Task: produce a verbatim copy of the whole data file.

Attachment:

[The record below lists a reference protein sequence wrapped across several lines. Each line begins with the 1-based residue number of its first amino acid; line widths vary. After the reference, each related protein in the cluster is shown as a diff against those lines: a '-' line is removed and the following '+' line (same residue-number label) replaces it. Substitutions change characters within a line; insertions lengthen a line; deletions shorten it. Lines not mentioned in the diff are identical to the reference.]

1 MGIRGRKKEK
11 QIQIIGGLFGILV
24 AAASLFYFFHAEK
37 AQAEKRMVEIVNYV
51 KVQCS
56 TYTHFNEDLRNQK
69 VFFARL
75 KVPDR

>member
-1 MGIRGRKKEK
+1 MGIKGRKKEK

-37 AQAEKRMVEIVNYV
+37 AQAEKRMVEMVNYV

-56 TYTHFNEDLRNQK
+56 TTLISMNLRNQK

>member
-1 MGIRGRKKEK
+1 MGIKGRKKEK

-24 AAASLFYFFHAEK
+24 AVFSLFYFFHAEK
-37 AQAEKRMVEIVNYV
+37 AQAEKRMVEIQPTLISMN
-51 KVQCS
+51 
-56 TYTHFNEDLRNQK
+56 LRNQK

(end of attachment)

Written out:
[The record below lists a reference protein sequence wrapped across several lines. Each line begins with the 1-based residue number of its first amino acid; line widths vary. After the reference, each related protein in the cluster is shown as a diff against those lines: a '-' line is removed and the following '+' line (same residue-number label) replaces it. Substitutions change characters within a line; insertions lengthen a line; deletions shorten it. Lines not mentioned in the diff are identical to the reference.]

1 MGIRGRKKEK
11 QIQIIGGLFGILV
24 AAASLFYFFHAEK
37 AQAEKRMVEIVNYV
51 KVQCS
56 TYTHFNEDLRNQK
69 VFFARL
75 KVPDR

>member
-1 MGIRGRKKEK
+1 MGIKGRKKEK

-37 AQAEKRMVEIVNYV
+37 AQAEKRMVEMVNYV

-56 TYTHFNEDLRNQK
+56 TTLISMNLRNQK

>member
-1 MGIRGRKKEK
+1 MGIKGRKKEK

-24 AAASLFYFFHAEK
+24 AVFSLFYFFHAEK
-37 AQAEKRMVEIVNYV
+37 AQAEKRMVEIQPTLISMN
-51 KVQCS
+51 
-56 TYTHFNEDLRNQK
+56 LRNQK